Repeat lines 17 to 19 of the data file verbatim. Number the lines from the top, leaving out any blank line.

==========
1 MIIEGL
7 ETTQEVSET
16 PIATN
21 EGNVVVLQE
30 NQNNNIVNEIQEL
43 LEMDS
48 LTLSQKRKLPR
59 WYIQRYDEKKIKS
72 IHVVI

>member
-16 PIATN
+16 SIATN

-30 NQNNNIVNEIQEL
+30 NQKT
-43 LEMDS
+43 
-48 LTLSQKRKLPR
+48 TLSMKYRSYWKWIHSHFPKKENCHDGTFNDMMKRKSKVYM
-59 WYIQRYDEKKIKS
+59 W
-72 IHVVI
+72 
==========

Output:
-48 LTLSQKRKLPR
+48 TLSMKYRSYWKWIHSHFPKKENCHDGTFNDMMKRKSKVYM
-59 WYIQRYDEKKIKS